Thanks again all for your most thoughtful and useful feedback.

    My son has completed several compositions for his June 2008 UK GCSE Music exam, so does have something to work on. He does have the ability to think out stuff in his head and uses Sibelius to write it up without needing to actually play, which is why I believe he could handle the LRSM and composition preps comfortably in time available.

    I have asked the lad to make his compositions available to his teachers for their assessment of work needed. Turns out he has yet to do that despite one teacher asking for same several months ago! Teenagers!

    Having studied more on audition needs, yes, he really does need to play some piano. :) Maybe that will help him go for LRSM. I have also given him the repertoire pieces for Juilliard that includes a number of LRSM and Fellow FRSM level pieces which will help him see where he stands ref conservatory entrance needs.

    Personally, I do see the LRSM as some kind of achievement worth having for him. And there is a chance he could leave the US after college if he could not get a working visa. Have a friend whoes daughter was forced to leave the US after several years of science study, who had got a sponsored research job, but was told US citizens could be found to do same job. On that score, music is not a strong contender for future US citizenship. However much my boy loves the States. :(

    Will be discussing topic with boy and teachers this week as well as putting topic to several potential colleges to help. Will update you all as appropriate to help others out there who face same problem.
  • RichardHKRichardHK Posts: 79Registered User Junior Member
    Ref Violadad's comment on composition experience to date.
    And SpiritManager S's experience with a BM Composition application.

    Plenty of courses, books, ABRSM/other curricula, and more for instrumental and vocal music training from an early age through to college application. So no problem to know what is expected for audition purposes. Again, my boy is Ok there if he was to pursue a piano performance BM.

    But what is there for composition to compare with? Don't know of anyone starting to study and/or practice composition from an early age, or even from ten years old or so. The nearest I can see is 'Music Theory' testing that accompanies instrumental courses, plus Music Classes at secondary school culminating in an exam at age 16 where compositions are actually needed.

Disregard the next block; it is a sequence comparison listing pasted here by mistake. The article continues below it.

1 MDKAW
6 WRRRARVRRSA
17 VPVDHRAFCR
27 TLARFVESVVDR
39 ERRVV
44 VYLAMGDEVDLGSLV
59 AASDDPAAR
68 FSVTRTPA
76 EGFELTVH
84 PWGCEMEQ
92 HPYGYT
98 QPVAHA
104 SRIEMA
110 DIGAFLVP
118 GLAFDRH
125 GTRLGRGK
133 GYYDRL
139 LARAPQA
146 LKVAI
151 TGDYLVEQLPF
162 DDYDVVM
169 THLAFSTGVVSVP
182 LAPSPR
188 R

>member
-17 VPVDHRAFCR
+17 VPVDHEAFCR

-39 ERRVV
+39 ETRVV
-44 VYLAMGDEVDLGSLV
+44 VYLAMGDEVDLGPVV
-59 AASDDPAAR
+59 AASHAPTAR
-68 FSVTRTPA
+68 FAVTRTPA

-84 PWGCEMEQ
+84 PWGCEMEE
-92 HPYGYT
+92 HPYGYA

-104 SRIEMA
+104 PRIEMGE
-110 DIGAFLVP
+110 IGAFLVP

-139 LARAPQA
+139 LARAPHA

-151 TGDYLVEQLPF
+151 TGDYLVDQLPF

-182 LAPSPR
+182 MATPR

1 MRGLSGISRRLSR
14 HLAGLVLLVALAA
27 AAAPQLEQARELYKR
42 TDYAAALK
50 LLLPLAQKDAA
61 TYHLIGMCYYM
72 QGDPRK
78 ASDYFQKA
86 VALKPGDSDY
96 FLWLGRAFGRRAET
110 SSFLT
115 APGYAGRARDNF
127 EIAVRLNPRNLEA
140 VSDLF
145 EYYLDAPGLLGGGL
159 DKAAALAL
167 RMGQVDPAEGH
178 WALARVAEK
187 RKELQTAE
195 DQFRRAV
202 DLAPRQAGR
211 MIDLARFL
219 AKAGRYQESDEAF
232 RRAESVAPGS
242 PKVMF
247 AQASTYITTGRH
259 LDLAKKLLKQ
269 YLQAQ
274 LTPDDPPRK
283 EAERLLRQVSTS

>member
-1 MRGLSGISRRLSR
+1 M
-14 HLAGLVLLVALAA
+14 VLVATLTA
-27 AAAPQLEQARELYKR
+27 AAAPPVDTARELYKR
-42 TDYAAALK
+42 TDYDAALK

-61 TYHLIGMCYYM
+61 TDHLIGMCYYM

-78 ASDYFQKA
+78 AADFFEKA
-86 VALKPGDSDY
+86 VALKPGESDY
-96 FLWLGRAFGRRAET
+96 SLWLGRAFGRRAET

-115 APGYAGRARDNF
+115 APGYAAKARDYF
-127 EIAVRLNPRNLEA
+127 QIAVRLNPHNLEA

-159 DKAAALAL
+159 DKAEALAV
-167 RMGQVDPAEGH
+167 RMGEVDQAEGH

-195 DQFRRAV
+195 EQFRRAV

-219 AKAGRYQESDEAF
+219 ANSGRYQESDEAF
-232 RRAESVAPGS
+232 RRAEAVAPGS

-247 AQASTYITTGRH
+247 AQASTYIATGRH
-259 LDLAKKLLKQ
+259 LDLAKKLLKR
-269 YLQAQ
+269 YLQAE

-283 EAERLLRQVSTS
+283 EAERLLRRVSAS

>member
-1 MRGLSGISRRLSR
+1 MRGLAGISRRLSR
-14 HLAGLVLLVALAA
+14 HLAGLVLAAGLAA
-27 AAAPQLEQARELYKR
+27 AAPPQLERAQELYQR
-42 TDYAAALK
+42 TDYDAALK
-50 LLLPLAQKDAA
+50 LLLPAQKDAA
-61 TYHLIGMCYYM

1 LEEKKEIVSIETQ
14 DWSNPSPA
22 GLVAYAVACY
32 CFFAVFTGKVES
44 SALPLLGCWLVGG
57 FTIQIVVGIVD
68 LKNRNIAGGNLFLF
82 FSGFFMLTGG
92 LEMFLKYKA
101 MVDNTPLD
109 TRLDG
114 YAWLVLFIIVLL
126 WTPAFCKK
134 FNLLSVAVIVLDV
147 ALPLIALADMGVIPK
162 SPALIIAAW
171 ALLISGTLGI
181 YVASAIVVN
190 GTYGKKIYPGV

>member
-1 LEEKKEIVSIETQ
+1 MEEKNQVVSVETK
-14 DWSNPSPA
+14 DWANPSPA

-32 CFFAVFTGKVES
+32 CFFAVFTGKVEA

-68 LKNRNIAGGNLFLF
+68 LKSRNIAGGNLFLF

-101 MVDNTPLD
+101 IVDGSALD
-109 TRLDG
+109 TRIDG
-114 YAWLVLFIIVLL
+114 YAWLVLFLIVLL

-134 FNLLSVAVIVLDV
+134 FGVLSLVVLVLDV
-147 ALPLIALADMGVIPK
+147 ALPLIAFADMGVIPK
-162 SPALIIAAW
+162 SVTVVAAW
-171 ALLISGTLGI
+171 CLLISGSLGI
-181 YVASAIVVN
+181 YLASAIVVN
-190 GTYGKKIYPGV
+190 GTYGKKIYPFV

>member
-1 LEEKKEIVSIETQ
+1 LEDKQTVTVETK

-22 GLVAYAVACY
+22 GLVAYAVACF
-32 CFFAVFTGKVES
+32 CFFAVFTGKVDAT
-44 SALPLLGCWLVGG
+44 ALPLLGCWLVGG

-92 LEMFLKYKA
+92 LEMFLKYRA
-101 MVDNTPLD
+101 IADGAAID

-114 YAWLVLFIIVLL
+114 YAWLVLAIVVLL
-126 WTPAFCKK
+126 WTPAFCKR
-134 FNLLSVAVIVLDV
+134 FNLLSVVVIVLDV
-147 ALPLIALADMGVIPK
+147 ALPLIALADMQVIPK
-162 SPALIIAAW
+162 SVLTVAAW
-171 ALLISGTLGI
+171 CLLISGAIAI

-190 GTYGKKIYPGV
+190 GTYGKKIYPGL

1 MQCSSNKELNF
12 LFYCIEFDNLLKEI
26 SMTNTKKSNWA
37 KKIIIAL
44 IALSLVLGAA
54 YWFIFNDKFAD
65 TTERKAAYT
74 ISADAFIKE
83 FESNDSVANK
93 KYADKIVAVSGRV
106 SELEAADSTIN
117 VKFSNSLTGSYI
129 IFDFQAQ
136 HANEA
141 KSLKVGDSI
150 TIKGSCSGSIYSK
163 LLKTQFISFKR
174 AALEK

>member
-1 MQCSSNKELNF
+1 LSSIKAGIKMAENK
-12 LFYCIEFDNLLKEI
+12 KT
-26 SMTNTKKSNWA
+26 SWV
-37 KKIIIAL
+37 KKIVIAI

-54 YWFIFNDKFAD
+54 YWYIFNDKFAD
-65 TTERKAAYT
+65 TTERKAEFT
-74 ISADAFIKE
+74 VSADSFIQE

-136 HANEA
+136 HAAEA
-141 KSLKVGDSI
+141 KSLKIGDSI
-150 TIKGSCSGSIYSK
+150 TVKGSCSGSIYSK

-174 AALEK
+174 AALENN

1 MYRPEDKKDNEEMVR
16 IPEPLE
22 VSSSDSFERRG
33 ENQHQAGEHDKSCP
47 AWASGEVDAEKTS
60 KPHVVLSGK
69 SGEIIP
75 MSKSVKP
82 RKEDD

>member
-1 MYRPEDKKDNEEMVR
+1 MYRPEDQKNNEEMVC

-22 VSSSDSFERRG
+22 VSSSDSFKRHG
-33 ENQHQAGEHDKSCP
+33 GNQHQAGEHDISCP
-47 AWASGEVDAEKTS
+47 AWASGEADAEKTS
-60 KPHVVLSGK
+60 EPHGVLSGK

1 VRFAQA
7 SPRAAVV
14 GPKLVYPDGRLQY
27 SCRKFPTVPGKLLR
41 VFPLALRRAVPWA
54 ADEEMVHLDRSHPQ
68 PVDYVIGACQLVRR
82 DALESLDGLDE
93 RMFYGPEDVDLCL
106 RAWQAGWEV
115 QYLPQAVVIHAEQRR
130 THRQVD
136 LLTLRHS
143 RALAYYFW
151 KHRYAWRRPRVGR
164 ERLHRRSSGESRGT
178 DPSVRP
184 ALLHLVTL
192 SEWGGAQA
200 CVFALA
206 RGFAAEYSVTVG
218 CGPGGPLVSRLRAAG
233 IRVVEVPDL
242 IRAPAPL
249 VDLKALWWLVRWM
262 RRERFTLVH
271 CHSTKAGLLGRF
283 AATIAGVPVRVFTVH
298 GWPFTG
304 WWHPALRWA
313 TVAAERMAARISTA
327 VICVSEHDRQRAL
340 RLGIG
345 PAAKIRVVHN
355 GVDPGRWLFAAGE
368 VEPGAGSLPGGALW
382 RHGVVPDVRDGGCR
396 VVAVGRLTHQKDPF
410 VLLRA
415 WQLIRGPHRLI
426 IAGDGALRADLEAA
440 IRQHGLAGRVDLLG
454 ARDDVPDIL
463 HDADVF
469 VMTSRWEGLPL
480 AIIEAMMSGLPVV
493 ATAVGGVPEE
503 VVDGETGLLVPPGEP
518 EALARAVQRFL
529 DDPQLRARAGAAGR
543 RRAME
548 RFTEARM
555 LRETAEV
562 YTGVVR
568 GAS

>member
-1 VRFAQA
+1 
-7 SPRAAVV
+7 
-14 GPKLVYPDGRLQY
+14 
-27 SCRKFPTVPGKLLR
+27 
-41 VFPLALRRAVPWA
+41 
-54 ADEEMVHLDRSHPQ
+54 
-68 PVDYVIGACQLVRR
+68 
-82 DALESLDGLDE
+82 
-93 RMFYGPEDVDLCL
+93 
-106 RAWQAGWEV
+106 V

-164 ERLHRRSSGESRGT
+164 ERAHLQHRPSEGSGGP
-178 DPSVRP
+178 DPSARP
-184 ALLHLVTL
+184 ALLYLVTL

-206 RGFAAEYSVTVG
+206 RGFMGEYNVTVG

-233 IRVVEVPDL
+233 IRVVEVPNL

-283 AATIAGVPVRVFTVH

What I am getting at, is what level of composition is expected? eg SpiritManager, what did your Son deliver for his admission application? When did he start composing? Are there any examples out there to compare with?

    Does that make any sense? Can you sense the pressure Dad is under? :)
  • SpiritManagerSpiritManager Posts: 1,843Registered User Senior Member
    Composition applicants have a wide range of experience - from very little to semi-professional. All colleges will require at least 3 scores with recordings. Some will specify a number, others will leave it up to the applicant. The recordings can be live recordings, or midi instruments. It is recommended to have at least one live recording. Some colleges will require that one of the scores be hand-written but most do not. Northwestern requires a graded essay, preferably on a music topic. Most do not. Some require copies of programs, award notices, clippings. Oberlin requires a list of every contemporary composer you've ever heard. Some of the conservatories will require a live test - such as writing a fugue on the spot, or composing something overnight. None of the programs my son applied to asked for anything like that. (He thought it would have been fun, though.) You can actually learn quite a bit about a program just by their requirements.
  • HudebnikaHudebnika Posts: 1Registered User New Member
    Check out Lipscomb University. They require grade 8 to enter their music programme.
«1
Sign In or Register to comment.